the tempo that Tufts had set Friday morning, as it defeated the Huskies by a comfortable score of 8-1. Senior Sairah Mahmud had the most success, allowing only 11 points to her opponent at the No. 8 spot. Tufts’ only loss came at the No. 1 slot, as junior tri-captain Valerie Koo fell to skilled junior Tessa Martin, the National Junior Squash champion of Trinidad and Tobago. “Last time we played Northeastern, they didn’t have their No. 1,” Bruynell said. “This time we played up one spot, so we ended up facing players who were better than the players we played against last time.” Even though the Jumbos faced a more talented Husky lineup, they stepped up their game at all spots. Sophomore Alyse Vinoski, who suffered the Jumbos’ only loss in the first Northeastern matchup, came back in this weekend’s grudge match to take down her opponent in four games at No. 5. “[The Huskies’] No. 1 and No. 3 are really strong,” Koo said. “And the whole team won, which is what really counts.” The victory against the Huskies advanced Tufts to the finals of the Epps Cup as the No. 1 seed to take on No. 2 Columbia. Despite an impressive effort from the Tufts squad, the Jumbos were unable to pull off wins in the spots they had hoped to, falling to Columbia 7-2. The sophomore class led the way for Tufts, as Vinoski took down Lion senior Monica Gorman in four sets, and Mercedes Barba followed up with a straight-set victory against junior Anne Cheng in the see WOMEN’S SQUASH, page 11



Senior Staff Writer

For the ski team, the regional race usually serves as a measuring stick for the team to end its season. But for junior captain Brian Bresee, the Eastern Regional Championships from Feb. 20-21 at Waterville Valley in New Hampshire were simply another stepping stone. With impressive runs in both the slalom on Feb. 20 and the giant slalom on Feb. 21, Bresee finished 15th individually and qualified for Nationals next weekend. It will be his first time competing at that level. For Bresee, who had struggled down the stretch in the team events in prior weeks, the performance was quite a relief. He had failed to finish three of his last four races and knew there was no room for error going into the weekend. “It definitely crossed my mind,” Bresee said. “But you always have some races where you fall. I wasn’t too worried about it and tried to not let it affect me.” Bresee wasted no time getting off to a good start. In the first run of Saturday’s event, he recorded a 45.27, putting him in a comfortable 11th place position. “Starting off with slalom was good because it’s always my stronger event,” Bresee said. “The biggest part of both races this weekend was simply to finish both of them, but the slalom definitely had me feeling good.” Bresee, however, stumbled a bit in the second run of the day, and with most competitors putting up better times than their first by almost a second, he was forced to settle for a time of 45.76. He dropped to 14th place, but was

still in good position going into the second day of competition. Sunday brought another day and a new event: the giant slalom. Bresee once again earned a strong position on his first run, and his 1:03.68 showing had him sitting in 17th place. But like on Saturday, his opponents became more familiar with the course and posted substantially better times in the second run. Unable to keep up with the competition, his 1:02.76 dropped him to 20th place on the day. “After the first run on Sunday, I was definitely worrying about qualifying, and it started affecting my races a little bit,” Bresee said. His two races earned him a total of 29 individual points, which put him in a tie with Boston College senior John Ramer for 15th place. As the highest-placing skier on a team that did not qualify for nationals, Bresee was awarded the sole individual invite. “On my second run, when I came down, I thought I got knocked out of the spot,” Bresee said. “Another skier was only a couple of points behind me, and it wasn’t until someone came down and told me that I knew I had qualified.” Bresee’s performance was also integral to Tufts’ success in the team competition. He was the Jumbos’ best finisher on both days, though fellow junior Arlin Ladue finished second on the team in both events, taking 31st on Saturday and 30th on Sunday. For Ladue, who seemed to find his form late in the season, it was a very satisfying result. “Personally, it always feels good to finish strong,” Ladue said. “I thought I skied well both days, and it’s always fun to do well on the last day of competition.”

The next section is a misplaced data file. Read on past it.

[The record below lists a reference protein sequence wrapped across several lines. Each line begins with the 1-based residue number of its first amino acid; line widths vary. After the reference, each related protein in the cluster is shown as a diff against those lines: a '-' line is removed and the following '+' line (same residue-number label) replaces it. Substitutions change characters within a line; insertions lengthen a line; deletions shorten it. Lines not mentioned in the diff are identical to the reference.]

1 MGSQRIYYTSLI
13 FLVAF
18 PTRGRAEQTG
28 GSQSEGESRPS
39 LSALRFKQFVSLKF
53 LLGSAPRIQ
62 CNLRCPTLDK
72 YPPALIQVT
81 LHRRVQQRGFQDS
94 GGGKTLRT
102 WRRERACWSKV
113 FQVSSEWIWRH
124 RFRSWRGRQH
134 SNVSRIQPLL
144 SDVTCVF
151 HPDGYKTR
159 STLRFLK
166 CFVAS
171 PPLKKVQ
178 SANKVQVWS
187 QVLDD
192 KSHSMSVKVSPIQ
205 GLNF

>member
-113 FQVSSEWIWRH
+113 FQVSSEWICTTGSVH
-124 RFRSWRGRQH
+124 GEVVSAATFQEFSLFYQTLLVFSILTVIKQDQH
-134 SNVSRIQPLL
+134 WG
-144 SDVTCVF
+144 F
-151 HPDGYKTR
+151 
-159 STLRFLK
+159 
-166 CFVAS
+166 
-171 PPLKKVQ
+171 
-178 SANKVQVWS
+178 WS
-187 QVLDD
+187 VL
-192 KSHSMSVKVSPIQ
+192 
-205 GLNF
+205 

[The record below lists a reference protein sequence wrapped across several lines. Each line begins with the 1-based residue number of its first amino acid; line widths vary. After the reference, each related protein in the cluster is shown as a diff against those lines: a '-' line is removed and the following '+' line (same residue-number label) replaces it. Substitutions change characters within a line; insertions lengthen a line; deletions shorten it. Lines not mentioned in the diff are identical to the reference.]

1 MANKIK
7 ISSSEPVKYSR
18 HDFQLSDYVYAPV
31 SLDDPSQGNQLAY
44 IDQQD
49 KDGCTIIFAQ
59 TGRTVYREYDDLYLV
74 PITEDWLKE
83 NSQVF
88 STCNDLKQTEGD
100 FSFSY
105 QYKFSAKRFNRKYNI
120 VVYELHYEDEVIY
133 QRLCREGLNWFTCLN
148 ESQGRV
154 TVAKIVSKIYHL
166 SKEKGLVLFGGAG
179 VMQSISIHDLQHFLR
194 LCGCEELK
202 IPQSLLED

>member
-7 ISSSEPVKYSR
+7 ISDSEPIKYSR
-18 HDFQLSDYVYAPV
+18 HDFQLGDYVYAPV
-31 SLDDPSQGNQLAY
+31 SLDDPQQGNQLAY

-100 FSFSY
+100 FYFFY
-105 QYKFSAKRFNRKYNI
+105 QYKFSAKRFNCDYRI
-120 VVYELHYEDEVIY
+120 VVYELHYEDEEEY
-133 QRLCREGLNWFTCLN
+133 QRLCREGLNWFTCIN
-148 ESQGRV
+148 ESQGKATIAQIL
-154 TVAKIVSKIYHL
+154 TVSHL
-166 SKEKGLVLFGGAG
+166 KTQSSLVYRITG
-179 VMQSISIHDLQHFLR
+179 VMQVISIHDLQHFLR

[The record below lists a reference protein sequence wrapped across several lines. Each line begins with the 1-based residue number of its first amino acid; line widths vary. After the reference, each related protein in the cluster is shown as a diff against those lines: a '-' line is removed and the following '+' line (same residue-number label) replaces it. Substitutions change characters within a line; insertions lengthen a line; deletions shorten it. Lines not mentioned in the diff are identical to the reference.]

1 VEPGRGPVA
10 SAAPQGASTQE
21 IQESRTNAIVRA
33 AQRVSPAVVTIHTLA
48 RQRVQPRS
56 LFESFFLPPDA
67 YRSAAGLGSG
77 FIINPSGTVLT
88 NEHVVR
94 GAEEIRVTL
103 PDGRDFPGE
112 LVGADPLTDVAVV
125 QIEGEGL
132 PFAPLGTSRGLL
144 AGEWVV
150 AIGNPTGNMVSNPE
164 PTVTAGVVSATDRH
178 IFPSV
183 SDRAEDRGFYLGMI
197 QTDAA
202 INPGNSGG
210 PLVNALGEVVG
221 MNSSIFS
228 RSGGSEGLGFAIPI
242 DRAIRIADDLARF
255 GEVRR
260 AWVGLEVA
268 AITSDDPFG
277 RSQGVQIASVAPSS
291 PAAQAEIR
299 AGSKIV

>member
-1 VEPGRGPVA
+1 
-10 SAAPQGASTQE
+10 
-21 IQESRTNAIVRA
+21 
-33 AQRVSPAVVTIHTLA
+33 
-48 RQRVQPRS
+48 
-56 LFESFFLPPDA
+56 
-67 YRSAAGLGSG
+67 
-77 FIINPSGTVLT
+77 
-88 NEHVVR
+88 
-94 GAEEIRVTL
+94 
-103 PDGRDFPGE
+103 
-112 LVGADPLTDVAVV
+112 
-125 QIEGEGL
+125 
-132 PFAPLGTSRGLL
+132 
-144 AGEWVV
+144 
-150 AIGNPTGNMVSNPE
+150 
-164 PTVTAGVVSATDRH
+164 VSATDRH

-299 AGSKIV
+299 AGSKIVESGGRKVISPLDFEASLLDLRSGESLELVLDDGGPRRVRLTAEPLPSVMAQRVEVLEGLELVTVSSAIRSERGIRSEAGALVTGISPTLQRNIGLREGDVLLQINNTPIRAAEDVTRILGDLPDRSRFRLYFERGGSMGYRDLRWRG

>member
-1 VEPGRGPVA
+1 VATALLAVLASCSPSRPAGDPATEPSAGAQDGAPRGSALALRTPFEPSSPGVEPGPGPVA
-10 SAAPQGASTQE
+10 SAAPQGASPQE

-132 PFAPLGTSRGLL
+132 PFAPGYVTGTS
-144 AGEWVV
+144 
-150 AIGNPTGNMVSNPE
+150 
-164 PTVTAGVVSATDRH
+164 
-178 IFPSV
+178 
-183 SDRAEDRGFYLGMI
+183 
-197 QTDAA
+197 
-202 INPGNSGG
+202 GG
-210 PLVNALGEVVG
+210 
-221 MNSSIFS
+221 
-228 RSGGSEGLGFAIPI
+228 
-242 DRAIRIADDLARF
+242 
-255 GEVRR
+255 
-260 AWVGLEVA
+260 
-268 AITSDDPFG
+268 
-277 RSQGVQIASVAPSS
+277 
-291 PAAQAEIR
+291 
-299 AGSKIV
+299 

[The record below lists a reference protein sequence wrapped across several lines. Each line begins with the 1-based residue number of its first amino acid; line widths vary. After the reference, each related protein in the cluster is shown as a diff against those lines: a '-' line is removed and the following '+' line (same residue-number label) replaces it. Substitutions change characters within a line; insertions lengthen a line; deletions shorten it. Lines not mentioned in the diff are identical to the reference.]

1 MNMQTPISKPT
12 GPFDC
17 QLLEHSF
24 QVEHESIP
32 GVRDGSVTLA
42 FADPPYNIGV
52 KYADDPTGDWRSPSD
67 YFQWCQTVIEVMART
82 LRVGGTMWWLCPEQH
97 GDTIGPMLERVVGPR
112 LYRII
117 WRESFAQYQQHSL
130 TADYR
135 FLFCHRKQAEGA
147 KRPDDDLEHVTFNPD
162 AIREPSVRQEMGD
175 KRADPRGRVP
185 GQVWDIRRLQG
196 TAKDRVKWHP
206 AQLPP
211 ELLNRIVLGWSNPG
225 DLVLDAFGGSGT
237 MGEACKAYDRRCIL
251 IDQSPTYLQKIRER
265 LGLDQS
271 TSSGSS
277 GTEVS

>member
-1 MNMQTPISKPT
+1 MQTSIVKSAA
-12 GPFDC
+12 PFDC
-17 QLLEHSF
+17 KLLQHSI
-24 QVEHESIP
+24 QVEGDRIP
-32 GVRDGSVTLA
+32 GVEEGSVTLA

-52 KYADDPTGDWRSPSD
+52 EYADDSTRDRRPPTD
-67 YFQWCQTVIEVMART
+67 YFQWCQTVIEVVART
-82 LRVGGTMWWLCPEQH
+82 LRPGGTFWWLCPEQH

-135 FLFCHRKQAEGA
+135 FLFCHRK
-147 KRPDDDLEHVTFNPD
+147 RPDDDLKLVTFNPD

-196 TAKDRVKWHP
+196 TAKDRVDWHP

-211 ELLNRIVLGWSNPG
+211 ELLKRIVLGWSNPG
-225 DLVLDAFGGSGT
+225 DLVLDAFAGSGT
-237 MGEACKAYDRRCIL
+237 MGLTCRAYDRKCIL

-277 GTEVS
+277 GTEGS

In the absence of injured junior Thomas Valentin, it was up to other team members to step up. Freshman Nathan Goldsberry closed out the team scoring for Tufts on Saturday with a strong 43rd-place finish in his first-ever race at Regionals. Senior Joseph Tonelli took 40th and was the last skier to count for the Jumbos’ overall point total on Sunday. Tufts finished with 15 team points on the weekend, tying the team with Worcester Polytechnic Institute for seventh in the region and second in the Thompson Division. The squad finished just outside of the top six, which are given team invites to nationals. “It was a really positive thing that we could prove we are the second-best team in the division,” Ladue said. “We feel we could have been right there with Castleton all season. The fact that we could compete with Tom out really says something about the strength of our team.” It was an encouraging result for Tufts, which, due to a series of bad breaks, had finished outside of the top two in the division for the first time since 2007. “We were really looking for experience so that hopefully next year, with Brian, Tom and I all seniors, we can make a run for nationals,” Ladue said. But for Bresee, there is still more skiing to come. He will have a chance to compete in nationals at Thunder River in Maine this coming weekend. “It is definitely a tougher field,” Bresee said. “I have never been there, so I can’t say exactly where I hope to place. If I can finish strong and do my best I will be happy no matter where I end up.”


The Tufts Daily for Tues. Mar. 2, 2009